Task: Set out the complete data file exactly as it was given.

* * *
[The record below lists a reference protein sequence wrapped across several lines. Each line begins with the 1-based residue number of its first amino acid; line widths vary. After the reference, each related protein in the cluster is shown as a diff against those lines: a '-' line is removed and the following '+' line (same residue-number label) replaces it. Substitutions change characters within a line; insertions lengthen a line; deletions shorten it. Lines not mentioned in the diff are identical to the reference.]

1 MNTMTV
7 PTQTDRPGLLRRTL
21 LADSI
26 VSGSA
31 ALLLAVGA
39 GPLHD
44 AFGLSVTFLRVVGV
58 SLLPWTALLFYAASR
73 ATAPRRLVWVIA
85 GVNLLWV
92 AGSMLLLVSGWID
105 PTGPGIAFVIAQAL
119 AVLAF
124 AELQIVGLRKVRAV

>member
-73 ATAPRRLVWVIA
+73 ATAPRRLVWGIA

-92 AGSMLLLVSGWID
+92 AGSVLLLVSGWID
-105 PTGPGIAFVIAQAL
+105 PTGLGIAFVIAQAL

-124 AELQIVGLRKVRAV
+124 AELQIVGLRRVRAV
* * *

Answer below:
[The record below lists a reference protein sequence wrapped across several lines. Each line begins with the 1-based residue number of its first amino acid; line widths vary. After the reference, each related protein in the cluster is shown as a diff against those lines: a '-' line is removed and the following '+' line (same residue-number label) replaces it. Substitutions change characters within a line; insertions lengthen a line; deletions shorten it. Lines not mentioned in the diff are identical to the reference.]

1 MNTMTV
7 PTQTDRPGLLRRTL
21 LADSI
26 VSGSA
31 ALLLAVGA
39 GPLHD
44 AFGLSVTFLRVVGV
58 SLLPWTALLFYAASR
73 ATAPRRLVWVIA
85 GVNLLWV
92 AGSMLLLVSGWID
105 PTGPGIAFVIAQAL
119 AVLAF
124 AELQIVGLRKVRAV

>member
-73 ATAPRRLVWVIA
+73 ATAPRRLVWGIA

-92 AGSMLLLVSGWID
+92 AGSVLLLVSGWID
-105 PTGPGIAFVIAQAL
+105 PTGLGIAFVIAQAL

-124 AELQIVGLRKVRAV
+124 AELQIVGLRRVRAV